Form I-485 is an essential document to submit for the green card application process. Form I-485 is officially called the "Adjustment of Status Application". You can submit Form I-485 if you are eligible for a green card and entered the United States on a valid nonimmigrant visa. Filing Form I-485 allows you to register lawful permanent residence. In this article, we explain how Form I-485 factors in the green card application process, who can use the form, and who is not qualified to. You will learn what the Form I-485 filing fees are, how long the processing timeframe is for Form I-485, and the required documents to submit with the form.
Form I-485 is officially called the “Adjustment of Status Application” and is the official green card application. Certain immigrants who are in the United States, including special immigrants like asylees, can submit an adjustment of status application to change their immigration status to a green card.
To adjust status, you’ll have to be in the United States and submit Form I-485. If you are in the United States, you can submit Form I-130 and Form I-485 at the same time. U.S. Citizenship and Immigration Services (USCIS) refers to this process as “concurrent filing”. Green card applicants who aren’t present in the United States can file Form I-485 from their home country through the “consular process”. You’ll need to work with your local U.S. embassy or consulate to apply from outside the United States. The Department of Homeland Security (DHS) has a directory of U.S. embassies and consulates around the world.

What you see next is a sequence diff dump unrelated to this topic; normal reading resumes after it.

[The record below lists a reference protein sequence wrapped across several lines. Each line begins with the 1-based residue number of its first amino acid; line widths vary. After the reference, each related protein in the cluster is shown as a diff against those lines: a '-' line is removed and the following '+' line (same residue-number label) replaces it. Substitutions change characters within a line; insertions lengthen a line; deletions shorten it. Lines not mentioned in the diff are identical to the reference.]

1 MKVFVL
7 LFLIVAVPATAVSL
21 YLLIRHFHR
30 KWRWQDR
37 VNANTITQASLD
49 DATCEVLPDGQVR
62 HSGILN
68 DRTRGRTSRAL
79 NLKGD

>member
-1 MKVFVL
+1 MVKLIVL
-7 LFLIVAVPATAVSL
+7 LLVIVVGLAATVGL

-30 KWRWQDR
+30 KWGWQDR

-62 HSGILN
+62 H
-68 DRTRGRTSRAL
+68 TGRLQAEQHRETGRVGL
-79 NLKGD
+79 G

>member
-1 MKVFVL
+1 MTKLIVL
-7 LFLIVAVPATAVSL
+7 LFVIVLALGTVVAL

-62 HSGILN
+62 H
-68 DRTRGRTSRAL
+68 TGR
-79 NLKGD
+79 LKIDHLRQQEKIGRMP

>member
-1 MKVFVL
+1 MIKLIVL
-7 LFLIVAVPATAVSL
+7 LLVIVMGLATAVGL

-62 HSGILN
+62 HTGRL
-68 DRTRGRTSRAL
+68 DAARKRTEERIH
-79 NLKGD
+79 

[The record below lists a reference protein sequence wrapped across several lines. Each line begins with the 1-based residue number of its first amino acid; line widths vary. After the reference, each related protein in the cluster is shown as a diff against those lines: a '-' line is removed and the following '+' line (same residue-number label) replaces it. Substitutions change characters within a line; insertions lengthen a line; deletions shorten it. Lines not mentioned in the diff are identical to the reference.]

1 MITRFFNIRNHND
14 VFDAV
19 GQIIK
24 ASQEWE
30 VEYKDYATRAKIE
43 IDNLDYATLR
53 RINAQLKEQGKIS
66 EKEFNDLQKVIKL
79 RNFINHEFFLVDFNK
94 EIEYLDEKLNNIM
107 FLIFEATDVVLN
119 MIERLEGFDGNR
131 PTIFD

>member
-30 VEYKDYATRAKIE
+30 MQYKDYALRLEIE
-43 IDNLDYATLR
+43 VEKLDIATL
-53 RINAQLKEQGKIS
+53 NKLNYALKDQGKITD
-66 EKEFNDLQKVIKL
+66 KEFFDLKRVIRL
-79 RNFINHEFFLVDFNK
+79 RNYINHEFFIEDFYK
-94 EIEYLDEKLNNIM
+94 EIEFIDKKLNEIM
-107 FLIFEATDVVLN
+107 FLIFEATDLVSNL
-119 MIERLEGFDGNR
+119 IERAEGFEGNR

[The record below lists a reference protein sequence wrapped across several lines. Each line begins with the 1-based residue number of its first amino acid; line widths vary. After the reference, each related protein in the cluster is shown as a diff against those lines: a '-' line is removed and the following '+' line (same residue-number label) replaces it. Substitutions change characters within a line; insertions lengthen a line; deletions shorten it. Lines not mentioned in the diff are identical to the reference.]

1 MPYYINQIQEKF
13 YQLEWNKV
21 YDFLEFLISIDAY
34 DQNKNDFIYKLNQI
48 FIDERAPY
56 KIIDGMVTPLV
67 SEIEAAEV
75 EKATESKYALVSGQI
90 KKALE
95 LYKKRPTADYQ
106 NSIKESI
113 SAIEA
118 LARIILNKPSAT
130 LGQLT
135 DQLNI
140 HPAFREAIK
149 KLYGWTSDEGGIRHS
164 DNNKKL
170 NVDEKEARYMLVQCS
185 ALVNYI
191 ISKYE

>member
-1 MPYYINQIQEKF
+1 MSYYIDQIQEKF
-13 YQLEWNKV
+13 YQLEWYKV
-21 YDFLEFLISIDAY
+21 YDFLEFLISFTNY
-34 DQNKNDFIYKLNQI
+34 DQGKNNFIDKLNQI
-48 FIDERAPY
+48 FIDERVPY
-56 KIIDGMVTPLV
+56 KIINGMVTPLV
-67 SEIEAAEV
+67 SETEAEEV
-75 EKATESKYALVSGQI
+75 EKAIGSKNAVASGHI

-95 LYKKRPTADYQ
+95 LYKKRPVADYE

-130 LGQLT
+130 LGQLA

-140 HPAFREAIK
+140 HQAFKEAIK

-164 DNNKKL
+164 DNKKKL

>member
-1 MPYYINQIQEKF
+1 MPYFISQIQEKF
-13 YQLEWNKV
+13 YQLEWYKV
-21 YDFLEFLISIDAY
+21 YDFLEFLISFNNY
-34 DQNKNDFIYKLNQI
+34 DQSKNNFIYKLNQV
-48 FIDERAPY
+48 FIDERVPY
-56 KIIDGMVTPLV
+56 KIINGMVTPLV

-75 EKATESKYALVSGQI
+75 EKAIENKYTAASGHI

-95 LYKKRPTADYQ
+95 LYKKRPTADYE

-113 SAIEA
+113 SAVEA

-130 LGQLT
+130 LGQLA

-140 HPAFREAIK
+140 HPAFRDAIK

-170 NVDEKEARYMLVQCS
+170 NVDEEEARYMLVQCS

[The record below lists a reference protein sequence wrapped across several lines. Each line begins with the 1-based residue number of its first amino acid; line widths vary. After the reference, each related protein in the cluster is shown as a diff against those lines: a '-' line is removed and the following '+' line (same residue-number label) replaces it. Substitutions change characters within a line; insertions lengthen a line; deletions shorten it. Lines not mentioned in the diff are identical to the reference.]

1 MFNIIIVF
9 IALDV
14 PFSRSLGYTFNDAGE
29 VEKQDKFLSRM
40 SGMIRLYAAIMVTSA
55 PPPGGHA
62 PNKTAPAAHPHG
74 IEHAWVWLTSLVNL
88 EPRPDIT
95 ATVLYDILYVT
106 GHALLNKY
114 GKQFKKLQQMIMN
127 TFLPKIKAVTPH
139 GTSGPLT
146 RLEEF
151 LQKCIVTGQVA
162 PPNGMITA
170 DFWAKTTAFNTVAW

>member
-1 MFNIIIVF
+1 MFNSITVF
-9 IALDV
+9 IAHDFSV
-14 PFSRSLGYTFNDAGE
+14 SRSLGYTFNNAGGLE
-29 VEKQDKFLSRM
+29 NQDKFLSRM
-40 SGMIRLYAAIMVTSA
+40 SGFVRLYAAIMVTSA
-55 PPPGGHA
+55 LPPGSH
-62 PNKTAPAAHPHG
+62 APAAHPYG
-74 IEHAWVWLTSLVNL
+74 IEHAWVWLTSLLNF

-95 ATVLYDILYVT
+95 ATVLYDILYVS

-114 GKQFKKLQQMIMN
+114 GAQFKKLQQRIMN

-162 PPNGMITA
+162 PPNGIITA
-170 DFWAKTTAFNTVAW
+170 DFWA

According to the Immigration and Nationality Act (INA), only certain immigrants qualify to change their nonimmigrant status and register permanent residence with Form I-485. To apply for a green card, you must be eligible. USCIS’s green card eligibility categories can be family-based, humanitarian, or employment-based.
To apply for a family-based green card, you must be the immediate relative of an American citizen or a lawful permanent resident. This means you must either be the spouse, parent, or child of a citizen or green card holder. You also have to be in the United States and have entered the United States based on a valid nonimmigrant visa. Refugees and asylees can adjust their status to a humanitarian green card after living in the United States for a year. Foreigners employed by some U.S. employers can file Form I-485 to get an employment-based green card.
Not everyone can file Form I-485 though. Immigrants who are family members of U.S. citizens but not present in the United States cannot file Form I-485. Additionally, according to U.S. Citizenship and Immigration Services (USCIS), you cannot file an I-485 if: